Wednesday, 4 May 2016

9 Tips for Being a Light-Hearted Parent this Mother's Day

     Celebrations of mothers and motherhood can be traced back to the ancient Greeks and Romans, who held festivals in honor of the mother goddesses Rhea and Cybele, but the clearest modern precedent for Mother's Day is the early Christian festival known as “Mothering Sunday.”

             Parenting is one of the most difficult jobs anyone can undertake (weather male or female).  Mother's Day, held on the second Sunday in May in Australia is happening this week-end. It is a time to celebrate parenthood and an opportunity to honour our mothers by showing our love and appreciation.  The gift giving component is more a 20th Century marketing mechanism as far as I'm concerned but if you have the inclination and the cash then why not. 

 In the tradition of giving I have composed 9 tips to help Mothers across the country to take a more light-hearted approach to parenting this Mother's Day. 

1. Think Positive
If it’s not life threatening you can get through it. This can be a challenge when you are running late for work and the kids refuse to be rushed or ready on time.
2.      Sing Along
           On the drive to school and work turn up the radio and do the car karaoke. It will lift every body’s          mood.
 3.      Laugh
At least once per day is the recommended dose to remove the frown lines from your face.  Have a “go to” thing/memory if inspiration is in short supply.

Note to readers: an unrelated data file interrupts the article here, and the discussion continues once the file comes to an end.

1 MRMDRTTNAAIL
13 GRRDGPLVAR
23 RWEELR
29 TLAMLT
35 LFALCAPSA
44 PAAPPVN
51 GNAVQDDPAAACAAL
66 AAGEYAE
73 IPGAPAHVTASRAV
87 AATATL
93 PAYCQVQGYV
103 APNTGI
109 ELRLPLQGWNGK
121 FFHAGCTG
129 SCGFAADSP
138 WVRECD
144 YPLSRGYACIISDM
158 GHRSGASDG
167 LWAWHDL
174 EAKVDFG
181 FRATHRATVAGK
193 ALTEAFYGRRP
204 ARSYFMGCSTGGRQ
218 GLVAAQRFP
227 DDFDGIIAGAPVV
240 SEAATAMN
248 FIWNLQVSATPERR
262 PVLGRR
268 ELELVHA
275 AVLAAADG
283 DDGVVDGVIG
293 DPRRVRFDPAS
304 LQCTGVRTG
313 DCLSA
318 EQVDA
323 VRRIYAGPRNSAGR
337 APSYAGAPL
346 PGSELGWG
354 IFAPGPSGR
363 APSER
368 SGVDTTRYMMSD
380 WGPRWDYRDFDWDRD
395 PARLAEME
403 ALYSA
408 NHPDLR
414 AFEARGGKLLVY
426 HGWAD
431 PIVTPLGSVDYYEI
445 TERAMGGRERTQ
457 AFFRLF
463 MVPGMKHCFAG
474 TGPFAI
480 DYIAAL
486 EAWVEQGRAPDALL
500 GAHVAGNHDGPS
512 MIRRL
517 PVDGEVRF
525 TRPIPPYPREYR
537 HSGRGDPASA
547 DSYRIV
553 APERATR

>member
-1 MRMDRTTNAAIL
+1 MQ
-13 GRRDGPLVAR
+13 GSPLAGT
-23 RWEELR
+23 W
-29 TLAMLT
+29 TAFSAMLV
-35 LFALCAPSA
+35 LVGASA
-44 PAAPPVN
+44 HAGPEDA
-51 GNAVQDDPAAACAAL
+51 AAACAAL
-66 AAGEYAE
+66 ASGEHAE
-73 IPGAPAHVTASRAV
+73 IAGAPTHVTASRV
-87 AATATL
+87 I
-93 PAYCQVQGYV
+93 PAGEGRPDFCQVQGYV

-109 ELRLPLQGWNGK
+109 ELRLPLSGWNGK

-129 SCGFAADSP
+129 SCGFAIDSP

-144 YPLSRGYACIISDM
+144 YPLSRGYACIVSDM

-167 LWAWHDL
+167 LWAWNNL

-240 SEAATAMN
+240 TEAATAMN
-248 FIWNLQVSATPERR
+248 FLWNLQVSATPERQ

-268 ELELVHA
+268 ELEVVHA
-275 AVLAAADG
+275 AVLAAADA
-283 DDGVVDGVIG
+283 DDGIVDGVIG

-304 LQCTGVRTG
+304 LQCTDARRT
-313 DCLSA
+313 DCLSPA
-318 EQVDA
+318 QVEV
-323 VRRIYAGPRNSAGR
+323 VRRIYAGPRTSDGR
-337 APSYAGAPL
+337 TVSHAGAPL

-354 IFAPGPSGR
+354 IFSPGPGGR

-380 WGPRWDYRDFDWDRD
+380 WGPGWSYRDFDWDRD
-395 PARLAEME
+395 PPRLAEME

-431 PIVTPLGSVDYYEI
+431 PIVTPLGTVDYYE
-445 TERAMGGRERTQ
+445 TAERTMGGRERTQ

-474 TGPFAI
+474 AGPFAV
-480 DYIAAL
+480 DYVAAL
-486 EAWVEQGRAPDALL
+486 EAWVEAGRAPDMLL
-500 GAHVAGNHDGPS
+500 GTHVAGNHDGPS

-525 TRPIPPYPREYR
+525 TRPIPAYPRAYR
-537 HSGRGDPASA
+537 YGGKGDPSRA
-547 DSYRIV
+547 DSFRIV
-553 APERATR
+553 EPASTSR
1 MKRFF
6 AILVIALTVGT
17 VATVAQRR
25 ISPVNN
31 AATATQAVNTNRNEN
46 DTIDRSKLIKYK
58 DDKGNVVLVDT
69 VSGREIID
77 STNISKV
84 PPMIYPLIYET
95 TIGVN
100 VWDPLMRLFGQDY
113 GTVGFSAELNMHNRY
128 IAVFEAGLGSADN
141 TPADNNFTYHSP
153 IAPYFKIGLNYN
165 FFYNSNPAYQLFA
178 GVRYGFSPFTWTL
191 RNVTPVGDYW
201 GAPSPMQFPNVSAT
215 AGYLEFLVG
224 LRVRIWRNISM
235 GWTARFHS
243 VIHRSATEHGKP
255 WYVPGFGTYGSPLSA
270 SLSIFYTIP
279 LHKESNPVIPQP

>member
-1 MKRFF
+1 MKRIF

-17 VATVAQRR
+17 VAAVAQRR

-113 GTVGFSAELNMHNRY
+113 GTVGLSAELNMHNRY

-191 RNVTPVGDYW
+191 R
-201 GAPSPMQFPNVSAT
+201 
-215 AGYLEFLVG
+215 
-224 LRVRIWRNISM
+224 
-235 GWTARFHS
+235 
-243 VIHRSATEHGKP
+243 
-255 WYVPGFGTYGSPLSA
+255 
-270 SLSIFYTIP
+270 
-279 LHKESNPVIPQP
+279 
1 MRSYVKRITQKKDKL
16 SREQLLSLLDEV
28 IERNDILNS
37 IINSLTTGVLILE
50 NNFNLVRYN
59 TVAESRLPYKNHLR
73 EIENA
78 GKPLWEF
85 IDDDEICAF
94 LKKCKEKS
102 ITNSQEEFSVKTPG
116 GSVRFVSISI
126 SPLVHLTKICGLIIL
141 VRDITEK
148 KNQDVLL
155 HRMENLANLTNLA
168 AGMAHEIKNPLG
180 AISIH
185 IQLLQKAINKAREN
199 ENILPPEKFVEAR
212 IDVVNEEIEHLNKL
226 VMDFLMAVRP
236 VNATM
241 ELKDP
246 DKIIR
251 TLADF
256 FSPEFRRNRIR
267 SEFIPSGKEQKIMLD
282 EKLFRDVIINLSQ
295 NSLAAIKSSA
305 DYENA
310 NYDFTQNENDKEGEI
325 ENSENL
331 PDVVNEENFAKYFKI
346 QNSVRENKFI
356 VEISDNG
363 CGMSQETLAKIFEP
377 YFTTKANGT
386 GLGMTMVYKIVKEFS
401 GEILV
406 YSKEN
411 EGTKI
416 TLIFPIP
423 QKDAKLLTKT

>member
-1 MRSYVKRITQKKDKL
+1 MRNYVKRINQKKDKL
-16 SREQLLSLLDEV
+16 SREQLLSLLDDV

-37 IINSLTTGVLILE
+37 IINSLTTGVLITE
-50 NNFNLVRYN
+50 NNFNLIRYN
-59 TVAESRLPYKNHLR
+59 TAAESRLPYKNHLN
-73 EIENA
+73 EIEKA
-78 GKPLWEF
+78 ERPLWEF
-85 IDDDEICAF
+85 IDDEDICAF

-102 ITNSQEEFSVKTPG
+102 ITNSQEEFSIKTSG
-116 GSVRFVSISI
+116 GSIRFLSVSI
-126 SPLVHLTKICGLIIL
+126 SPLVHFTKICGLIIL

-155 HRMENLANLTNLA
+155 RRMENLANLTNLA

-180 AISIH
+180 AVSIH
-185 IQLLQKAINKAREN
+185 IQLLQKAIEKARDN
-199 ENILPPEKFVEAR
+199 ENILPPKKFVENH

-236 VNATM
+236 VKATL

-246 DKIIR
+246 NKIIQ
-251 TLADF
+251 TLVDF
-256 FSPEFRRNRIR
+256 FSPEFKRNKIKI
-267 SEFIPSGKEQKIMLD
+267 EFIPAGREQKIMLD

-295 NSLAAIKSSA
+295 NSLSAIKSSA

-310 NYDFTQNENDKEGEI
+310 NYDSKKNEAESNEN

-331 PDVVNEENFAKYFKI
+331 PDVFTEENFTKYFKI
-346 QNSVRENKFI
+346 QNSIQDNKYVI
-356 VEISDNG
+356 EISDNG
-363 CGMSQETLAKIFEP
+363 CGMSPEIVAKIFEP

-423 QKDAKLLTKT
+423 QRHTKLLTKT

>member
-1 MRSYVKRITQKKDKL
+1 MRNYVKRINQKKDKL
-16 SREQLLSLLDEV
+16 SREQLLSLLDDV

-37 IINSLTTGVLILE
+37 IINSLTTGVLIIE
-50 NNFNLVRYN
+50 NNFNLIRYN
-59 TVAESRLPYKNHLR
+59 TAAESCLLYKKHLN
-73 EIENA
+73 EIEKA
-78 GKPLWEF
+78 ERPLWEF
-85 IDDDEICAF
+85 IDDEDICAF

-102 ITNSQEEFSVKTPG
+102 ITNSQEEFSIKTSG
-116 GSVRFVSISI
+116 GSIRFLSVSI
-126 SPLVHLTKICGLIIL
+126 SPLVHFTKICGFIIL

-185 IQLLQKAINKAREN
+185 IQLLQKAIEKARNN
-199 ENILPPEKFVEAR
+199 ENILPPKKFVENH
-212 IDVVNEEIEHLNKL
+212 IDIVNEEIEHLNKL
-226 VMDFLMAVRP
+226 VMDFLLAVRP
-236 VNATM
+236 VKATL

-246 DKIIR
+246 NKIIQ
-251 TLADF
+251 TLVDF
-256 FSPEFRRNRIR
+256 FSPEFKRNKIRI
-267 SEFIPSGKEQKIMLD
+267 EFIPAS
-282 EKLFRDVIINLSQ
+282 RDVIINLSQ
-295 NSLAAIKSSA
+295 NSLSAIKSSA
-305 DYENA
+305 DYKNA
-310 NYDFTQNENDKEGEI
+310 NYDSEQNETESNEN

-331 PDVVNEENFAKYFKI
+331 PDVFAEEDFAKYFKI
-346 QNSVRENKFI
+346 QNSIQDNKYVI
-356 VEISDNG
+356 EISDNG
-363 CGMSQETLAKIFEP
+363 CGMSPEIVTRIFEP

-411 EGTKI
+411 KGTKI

4.      Reframe
The messages we send our kids can often start with a negative: “stop”; don’t do that”, “not now” “no”.
Try a reverse eg “Yes, you can go outside when you have finished your homework”
 5.      Breathe
…and count to 10 – many an angry word has been said in haste and regretted at leisure.
6.      Say “no” only if it Really Matters
Surprise the kids and say ‘Yes” to some of the things you usually say not to.  It’s O.K to put water in the tea set; maybe stay up later than usual one night.
Take Care of You
7.      Just like your kids “You are Special” too.
Take some time out to care for yourself – you’ll feel better for it and the kids will learn that self-care is an important skill to good health and happy parenting.
8.      Routines and Rituals Work
…to keep children and parents sane in a hectic world.  For example meal times and bed time rituals help take the tantrum out of the task.  (At least most of the time).
9.      Remember

The age of Santa Clause and Cheerio’s is fleeting: The days are long but the years are short.  Cherish the moments.

Happy Mother's Day - especially to my own mother (sorry I can't be therewith you but I hope you like the card I made).